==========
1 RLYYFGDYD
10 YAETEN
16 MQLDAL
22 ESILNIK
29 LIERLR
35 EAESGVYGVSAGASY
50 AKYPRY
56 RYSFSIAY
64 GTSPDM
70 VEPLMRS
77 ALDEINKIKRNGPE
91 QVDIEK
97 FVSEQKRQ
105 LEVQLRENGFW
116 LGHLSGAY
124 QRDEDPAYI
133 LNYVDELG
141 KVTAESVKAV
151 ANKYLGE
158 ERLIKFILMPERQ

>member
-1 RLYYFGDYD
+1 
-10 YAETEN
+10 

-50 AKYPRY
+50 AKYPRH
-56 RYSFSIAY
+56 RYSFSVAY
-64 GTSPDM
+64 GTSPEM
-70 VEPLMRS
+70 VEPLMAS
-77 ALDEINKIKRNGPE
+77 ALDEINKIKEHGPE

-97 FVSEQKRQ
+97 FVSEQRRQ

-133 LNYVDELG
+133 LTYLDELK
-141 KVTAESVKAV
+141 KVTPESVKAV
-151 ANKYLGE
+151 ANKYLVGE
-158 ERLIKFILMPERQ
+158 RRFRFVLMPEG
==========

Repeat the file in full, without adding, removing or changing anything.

1 RLYYFGDYD
10 YAETEN
16 MQLDAL
22 ESILNIK
29 LIERLR
35 EAESGVYGVSAGASY
50 AKYPRY
56 RYSFSIAY
64 GTSPDM
70 VEPLMRS
77 ALDEINKIKRNGPE
91 QVDIEK
97 FVSEQKRQ
105 LEVQLRENGFW
116 LGHLSGAY
124 QRDEDPAYI
133 LNYVDELG
141 KVTAESVKAV
151 ANKYLGE
158 ERLIKFILMPERQ

>member
-1 RLYYFGDYD
+1 
-10 YAETEN
+10 

-50 AKYPRY
+50 AKYPRH
-56 RYSFSIAY
+56 RYSFSVAY
-64 GTSPDM
+64 GTSPEM
-70 VEPLMRS
+70 VEPLMAS
-77 ALDEINKIKRNGPE
+77 ALDEINKIKEHGPE

-97 FVSEQKRQ
+97 FVSEQRRQ

-133 LNYVDELG
+133 LTYLDELK
-141 KVTAESVKAV
+141 KVTPESVKAV
-151 ANKYLGE
+151 ANKYLVGE
-158 ERLIKFILMPERQ
+158 RRFRFVLMPEG